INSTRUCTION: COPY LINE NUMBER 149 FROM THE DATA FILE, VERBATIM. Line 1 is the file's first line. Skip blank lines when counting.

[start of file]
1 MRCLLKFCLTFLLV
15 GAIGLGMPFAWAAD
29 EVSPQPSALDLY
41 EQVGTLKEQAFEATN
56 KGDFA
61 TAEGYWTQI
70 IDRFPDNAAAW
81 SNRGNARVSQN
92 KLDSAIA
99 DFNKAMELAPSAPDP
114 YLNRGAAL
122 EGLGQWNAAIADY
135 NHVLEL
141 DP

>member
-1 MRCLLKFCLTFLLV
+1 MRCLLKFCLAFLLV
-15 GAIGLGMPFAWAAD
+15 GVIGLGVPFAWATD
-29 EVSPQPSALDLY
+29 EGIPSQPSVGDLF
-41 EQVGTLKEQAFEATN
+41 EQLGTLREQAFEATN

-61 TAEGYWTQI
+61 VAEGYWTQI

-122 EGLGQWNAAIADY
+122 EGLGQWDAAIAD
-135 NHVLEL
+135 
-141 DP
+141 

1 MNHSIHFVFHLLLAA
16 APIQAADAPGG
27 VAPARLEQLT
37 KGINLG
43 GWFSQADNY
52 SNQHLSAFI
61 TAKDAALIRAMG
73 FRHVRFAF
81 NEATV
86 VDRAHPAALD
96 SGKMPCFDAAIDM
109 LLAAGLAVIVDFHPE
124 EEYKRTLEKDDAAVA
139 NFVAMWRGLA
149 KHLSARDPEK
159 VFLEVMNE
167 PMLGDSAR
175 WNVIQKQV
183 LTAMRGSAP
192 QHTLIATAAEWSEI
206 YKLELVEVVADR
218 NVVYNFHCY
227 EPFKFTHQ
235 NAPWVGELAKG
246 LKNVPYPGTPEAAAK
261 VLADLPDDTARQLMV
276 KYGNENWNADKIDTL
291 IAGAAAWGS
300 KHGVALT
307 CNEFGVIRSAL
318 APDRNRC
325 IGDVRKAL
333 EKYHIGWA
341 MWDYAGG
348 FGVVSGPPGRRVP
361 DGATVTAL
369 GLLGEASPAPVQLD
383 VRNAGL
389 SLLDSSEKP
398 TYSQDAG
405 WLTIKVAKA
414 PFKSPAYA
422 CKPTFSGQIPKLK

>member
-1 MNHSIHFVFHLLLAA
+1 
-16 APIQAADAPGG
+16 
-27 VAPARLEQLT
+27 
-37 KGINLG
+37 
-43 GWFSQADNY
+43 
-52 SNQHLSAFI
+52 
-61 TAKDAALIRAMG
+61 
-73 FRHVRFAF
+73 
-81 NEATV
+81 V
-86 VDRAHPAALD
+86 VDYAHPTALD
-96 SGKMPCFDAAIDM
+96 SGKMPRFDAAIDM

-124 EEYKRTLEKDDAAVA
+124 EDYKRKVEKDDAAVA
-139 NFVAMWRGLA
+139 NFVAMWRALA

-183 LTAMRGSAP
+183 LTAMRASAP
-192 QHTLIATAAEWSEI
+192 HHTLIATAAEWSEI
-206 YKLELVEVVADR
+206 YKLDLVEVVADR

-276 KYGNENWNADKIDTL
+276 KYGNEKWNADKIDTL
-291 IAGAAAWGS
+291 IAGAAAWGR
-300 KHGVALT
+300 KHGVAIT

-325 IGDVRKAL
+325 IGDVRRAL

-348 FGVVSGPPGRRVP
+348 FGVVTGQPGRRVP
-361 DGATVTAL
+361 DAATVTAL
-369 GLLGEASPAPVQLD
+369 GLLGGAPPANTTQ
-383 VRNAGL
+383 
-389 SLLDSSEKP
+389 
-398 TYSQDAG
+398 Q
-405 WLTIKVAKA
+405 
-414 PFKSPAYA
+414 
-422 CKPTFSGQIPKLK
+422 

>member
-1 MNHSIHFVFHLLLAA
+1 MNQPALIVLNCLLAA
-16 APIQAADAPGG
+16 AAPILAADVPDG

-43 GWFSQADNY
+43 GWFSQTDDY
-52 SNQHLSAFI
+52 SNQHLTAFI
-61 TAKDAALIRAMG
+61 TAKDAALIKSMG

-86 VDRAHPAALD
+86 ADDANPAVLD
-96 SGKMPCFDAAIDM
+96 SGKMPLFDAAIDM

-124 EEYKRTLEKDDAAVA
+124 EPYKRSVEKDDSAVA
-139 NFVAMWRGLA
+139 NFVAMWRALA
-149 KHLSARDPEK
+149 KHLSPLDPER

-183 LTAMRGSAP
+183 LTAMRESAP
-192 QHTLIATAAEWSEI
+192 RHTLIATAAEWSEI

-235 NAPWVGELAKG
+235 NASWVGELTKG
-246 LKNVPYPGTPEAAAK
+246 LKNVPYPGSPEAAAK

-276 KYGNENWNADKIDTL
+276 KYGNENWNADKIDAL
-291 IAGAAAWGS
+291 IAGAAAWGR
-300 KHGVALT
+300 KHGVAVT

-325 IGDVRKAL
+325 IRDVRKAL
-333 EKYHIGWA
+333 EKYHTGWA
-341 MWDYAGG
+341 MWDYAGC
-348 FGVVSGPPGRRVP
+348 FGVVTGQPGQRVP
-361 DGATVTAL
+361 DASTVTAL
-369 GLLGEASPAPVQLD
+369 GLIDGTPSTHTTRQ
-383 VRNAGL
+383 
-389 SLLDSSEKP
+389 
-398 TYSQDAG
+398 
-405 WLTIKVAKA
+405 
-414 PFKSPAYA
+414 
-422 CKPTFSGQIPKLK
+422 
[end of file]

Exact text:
-124 EEYKRTLEKDDAAVA